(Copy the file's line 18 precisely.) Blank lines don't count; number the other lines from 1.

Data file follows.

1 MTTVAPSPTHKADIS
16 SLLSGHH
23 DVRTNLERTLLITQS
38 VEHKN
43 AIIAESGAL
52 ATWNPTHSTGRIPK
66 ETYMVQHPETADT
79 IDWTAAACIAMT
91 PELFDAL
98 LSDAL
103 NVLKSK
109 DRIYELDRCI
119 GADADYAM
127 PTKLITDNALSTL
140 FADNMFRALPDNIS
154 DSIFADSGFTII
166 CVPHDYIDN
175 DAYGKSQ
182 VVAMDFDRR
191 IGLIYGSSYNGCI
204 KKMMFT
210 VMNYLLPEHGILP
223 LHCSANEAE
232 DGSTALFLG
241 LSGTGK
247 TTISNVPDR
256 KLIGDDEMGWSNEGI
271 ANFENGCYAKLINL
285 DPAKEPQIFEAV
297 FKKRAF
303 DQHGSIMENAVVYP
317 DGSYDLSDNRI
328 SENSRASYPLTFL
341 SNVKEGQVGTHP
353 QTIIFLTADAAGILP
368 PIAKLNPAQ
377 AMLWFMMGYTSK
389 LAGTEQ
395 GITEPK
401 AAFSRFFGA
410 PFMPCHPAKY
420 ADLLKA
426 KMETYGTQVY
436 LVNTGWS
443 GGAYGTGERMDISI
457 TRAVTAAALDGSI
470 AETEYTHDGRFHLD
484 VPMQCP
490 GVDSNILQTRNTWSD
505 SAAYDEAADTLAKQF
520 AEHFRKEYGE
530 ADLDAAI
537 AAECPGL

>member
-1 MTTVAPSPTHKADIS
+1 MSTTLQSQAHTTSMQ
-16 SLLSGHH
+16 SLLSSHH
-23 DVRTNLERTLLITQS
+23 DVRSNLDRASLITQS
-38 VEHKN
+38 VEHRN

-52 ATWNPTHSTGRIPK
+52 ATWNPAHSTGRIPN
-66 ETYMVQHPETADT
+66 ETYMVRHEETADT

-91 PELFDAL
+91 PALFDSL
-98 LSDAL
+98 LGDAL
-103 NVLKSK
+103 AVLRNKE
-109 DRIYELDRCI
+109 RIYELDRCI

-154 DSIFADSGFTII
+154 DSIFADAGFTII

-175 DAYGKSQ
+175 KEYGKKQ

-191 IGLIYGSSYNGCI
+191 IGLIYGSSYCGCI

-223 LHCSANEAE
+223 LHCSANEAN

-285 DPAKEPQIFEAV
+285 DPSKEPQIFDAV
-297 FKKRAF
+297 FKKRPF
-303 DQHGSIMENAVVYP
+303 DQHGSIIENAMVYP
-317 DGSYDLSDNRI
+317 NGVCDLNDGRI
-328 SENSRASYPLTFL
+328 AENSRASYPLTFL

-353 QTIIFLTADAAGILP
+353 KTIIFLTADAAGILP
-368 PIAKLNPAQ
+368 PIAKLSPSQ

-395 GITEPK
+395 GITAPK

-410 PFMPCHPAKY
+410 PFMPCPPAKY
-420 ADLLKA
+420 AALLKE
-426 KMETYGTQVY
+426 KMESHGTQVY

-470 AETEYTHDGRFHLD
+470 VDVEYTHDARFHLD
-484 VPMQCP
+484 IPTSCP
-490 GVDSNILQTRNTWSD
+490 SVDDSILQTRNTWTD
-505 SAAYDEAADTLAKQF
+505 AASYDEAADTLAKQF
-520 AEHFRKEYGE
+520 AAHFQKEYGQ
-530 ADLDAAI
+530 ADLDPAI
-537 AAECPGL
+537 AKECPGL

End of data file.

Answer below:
175 DAYGKSQ